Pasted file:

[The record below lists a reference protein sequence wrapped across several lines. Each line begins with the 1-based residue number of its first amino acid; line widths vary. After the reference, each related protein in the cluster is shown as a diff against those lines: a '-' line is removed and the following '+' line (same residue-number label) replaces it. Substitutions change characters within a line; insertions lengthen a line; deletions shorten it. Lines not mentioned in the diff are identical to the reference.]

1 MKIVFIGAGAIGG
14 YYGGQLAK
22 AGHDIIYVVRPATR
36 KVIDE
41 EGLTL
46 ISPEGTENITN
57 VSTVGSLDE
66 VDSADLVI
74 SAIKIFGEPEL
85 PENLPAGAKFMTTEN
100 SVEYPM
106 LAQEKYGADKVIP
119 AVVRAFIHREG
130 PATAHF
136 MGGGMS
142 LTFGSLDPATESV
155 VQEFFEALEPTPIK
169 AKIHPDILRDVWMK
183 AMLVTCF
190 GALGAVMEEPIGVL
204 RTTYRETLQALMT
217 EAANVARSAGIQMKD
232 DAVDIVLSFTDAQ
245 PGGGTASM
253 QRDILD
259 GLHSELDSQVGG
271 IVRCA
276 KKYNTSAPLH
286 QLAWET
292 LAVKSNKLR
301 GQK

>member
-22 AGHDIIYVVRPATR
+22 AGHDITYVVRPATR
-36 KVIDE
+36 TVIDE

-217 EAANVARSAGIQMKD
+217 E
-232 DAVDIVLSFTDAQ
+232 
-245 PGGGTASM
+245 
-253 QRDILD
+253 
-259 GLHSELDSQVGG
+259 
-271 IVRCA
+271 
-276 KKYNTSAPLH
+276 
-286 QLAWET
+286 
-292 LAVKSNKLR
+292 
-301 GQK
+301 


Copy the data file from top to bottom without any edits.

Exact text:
[The record below lists a reference protein sequence wrapped across several lines. Each line begins with the 1-based residue number of its first amino acid; line widths vary. After the reference, each related protein in the cluster is shown as a diff against those lines: a '-' line is removed and the following '+' line (same residue-number label) replaces it. Substitutions change characters within a line; insertions lengthen a line; deletions shorten it. Lines not mentioned in the diff are identical to the reference.]

1 MKIVFIGAGAIGG
14 YYGGQLAK
22 AGHDIIYVVRPATR
36 KVIDE
41 EGLTL
46 ISPEGTENITN
57 VSTVGSLDE
66 VDSADLVI
74 SAIKIFGEPEL
85 PENLPAGAKFMTTEN
100 SVEYPM
106 LAQEKYGADKVIP
119 AVVRAFIHREG
130 PATAHF
136 MGGGMS
142 LTFGSLDPATESV
155 VQEFFEALEPTPIK
169 AKIHPDILRDVWMK
183 AMLVTCF
190 GALGAVMEEPIGVL
204 RTTYRETLQALMT
217 EAANVARSAGIQMKD
232 DAVDIVLSFTDAQ
245 PGGGTASM
253 QRDILD
259 GLHSELDSQVGG
271 IVRCA
276 KKYNTSAPLH
286 QLAWET
292 LAVKSNKLR
301 GQK

>member
-22 AGHDIIYVVRPATR
+22 AGHDITYVVRPATR
-36 KVIDE
+36 TVIDE

-217 EAANVARSAGIQMKD
+217 E
-232 DAVDIVLSFTDAQ
+232 
-245 PGGGTASM
+245 
-253 QRDILD
+253 
-259 GLHSELDSQVGG
+259 
-271 IVRCA
+271 
-276 KKYNTSAPLH
+276 
-286 QLAWET
+286 
-292 LAVKSNKLR
+292 
-301 GQK
+301 